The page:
The historical method
The ancient Greek writer Thucydides is considered the father of "scientific" history. He wrote only about events that occurred during his lifetime that he could verify through examination of written records and eyewitness accounts. He strived for complete objectivity, and in this way he pioneered thie historical method used by historians today.
Historians try to identify all relevant information about a historical subject, critically examining primary and secondary sources for validity and bias. Then they attempt to select and organize this information into a well-constructed narrative that sheds light on the human experience.
Knowledge of the past is incomplete
To construct their narratives of the past, historians rely on the available evidence, and here we must make a distinction between actual history and known history. Actual history is everything that actually occurred at the time and place of the historical event under study, while known history is only the incomplete and often-scanty evidence left behind.
People die taking their memories with them. Few human artifacts survive the passing of the centuries. We have little or no evidence from many historical periods. Therefore, the known past is infinitely smaller than the actual past.
Consider the difficulty in truly understanding any important contemporary issue, and think how much more difficult it is to piece together a valid picture of a situation from the past. The difficulty becomes magnified as we move farther back in time. Thus, the historian can illuminate only fragments of the past, not the past itself.
Our view of the past keeps changing
History is not static; our views of history are constantly changing as new discoveries are made that modify previous understandings. Before 1900, the Trojan War was considered entirely a myth; Machu Picchu and China's terra cotta army were unknown.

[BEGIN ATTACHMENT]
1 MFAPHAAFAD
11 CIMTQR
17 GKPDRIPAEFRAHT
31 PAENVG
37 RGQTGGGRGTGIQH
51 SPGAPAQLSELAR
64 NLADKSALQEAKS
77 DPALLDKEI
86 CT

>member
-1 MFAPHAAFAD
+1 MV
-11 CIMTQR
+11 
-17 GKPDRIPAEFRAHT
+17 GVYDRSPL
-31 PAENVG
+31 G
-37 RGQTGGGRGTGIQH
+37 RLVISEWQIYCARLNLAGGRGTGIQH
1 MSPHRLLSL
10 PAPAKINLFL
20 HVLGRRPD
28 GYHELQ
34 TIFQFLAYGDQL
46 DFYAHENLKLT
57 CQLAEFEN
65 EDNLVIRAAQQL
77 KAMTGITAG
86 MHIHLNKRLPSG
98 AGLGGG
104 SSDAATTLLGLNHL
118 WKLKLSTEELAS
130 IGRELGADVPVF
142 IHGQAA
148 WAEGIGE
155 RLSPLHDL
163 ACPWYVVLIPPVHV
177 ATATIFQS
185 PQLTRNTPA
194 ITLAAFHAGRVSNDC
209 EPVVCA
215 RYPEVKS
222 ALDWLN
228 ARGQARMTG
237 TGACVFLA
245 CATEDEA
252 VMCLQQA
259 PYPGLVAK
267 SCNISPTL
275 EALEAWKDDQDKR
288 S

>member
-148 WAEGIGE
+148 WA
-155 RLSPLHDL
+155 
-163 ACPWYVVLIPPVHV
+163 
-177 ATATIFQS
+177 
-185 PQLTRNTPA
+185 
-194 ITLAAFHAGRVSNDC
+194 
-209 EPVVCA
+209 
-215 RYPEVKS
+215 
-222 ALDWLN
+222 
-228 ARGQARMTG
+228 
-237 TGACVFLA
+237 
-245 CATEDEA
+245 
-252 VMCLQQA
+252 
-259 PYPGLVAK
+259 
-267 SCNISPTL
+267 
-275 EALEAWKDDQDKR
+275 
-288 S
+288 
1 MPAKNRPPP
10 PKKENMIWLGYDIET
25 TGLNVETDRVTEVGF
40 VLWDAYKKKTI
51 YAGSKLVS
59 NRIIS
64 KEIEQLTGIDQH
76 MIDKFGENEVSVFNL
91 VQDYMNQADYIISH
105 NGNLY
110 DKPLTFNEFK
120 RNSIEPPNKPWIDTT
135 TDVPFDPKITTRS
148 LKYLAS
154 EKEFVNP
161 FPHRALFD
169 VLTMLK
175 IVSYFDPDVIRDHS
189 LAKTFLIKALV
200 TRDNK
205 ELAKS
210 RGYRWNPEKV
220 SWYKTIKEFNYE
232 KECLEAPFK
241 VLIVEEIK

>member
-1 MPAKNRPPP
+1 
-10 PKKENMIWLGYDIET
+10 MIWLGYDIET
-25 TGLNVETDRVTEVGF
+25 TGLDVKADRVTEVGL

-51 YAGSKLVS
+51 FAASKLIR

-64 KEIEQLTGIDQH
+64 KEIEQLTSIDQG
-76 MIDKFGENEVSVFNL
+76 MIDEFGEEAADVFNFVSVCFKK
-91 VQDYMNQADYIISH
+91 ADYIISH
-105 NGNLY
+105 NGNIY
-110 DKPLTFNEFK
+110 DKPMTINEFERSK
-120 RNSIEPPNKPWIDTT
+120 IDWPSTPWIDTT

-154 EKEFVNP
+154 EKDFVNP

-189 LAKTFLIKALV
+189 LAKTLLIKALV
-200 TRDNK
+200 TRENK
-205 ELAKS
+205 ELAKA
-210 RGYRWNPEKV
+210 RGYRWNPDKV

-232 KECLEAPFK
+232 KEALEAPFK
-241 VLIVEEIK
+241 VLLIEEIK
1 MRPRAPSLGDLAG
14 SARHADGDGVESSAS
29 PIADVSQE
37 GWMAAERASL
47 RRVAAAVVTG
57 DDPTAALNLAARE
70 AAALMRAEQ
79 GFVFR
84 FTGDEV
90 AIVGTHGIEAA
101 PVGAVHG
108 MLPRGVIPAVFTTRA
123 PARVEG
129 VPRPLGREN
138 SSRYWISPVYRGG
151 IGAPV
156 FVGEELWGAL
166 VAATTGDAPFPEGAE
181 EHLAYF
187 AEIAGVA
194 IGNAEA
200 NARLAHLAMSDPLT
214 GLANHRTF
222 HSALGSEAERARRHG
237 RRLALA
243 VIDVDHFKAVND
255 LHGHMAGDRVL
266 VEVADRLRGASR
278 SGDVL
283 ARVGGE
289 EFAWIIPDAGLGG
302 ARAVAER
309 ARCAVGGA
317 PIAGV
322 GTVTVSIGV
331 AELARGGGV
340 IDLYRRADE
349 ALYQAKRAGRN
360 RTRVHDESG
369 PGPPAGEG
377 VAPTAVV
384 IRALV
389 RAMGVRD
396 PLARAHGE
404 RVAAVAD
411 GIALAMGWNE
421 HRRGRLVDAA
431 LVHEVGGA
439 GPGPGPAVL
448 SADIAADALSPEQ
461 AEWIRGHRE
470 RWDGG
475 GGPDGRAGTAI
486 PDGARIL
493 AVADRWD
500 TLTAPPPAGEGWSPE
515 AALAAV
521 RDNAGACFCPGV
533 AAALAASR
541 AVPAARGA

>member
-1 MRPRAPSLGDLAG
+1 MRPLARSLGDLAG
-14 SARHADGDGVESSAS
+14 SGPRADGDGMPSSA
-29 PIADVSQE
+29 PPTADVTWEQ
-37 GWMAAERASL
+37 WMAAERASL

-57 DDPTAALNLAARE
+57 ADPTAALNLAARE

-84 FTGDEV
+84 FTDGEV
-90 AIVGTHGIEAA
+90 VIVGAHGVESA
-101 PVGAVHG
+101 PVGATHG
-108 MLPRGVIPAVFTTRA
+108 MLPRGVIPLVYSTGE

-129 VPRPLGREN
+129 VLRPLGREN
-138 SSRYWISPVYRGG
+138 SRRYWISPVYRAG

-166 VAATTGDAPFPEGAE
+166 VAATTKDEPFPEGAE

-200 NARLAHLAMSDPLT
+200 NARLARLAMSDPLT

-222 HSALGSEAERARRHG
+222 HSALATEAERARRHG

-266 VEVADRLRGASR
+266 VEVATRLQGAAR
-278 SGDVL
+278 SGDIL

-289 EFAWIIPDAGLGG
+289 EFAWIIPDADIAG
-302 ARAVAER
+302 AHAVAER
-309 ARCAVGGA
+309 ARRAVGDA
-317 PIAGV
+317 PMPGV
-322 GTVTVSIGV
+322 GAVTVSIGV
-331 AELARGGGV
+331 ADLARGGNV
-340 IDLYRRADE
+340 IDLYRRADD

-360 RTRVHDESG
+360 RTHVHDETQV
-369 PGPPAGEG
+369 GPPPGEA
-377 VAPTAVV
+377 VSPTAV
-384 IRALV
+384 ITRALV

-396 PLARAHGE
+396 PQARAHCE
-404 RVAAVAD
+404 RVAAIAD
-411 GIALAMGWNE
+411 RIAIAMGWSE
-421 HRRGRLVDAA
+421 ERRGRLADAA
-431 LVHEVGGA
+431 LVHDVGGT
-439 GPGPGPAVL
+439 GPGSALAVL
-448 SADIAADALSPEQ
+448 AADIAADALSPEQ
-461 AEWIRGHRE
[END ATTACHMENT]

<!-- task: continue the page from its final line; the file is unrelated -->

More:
New interpretations of historical events frequently come along to challenge older views. Was Winston Churchill the grand statesman of his age or, as has more recently been suggested, a less admirable figure? Such newer, alternative explanations are termed revisionist history. Even a popular film can do much to change public perceptions about the past.
History is subjective
Evidence about the past can include remains such as bones, architectural ruins, pottery shards, art works, or written accounts including government records, diaries, or newspaper accounts. Artifacts are mute and require human interpretation. Written accounts reflect the point-of-view and biases of the author. In both cases, the evidence reflects perceptions of the past, not the reality of the past.
The historian, following the historical method, tries to determine if the evidence is real, accurate, or biased. After making these judgments, the historian selects some evidence to include in the narrative, and rejects other sources. The finished product reflects the judgments, point-of-view, biases, and errors of the historian himself. This is a highly subjective process throughout. "In fact, one might even say that any history we read is as much a product of the historian who wrote it as of the people who actually lived the events it attempts to describe!"*
History is a search for truth
While some philosophers might argue that history is too subjective to be of much value, it should be remembered that history did, in fact, happen, and without it we would be largely ignorant of the workings of the world and of the human animal. Absolute truth is a rare commodity; it is no less available from history than from other academic fields. Even the "truths" revealed by that most empirical of disciplines, science, often turn out to be wrong when viewed from the perspective of additional evidence and newer discoveries.
Conscientious historians are aware of the pitfalls in their search for the truth, and they try to avoid them. Students who are aware of the inherent limitations of history will be better prepared to evaluate the validity of historical accounts and consequently more adept at evaluating the conflicting evidence and opinions surrounding the important issues of their own time.
* Furay, Conal and Salevouris, Michael J., The Methods and Skills of History: A Practical Guide, 2nd edition, Harlan Davidson, 2000
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What, exactly, is this thing we call history?
A simple definition might hold that history is the story of human experience, but, this tells us little about the nature of history. Does history describe all of human experience? Where does it get its information? Is history accurate and believable? As teachers, we probably should have some conception of the nature of history when we try to teach it.
What is history?
In simplest terms, history is the story of human experience.
While history teaching originally focused on the facts of political history such as wars and dynasties, contemporary history education has assumed a more integrative approach offering students an expanded view of historical knowledge that includes aspects of geography, religion, anthropology, philosophy, economics, technology, art and culture. History is the overarching subject interested in them all.
The nature of history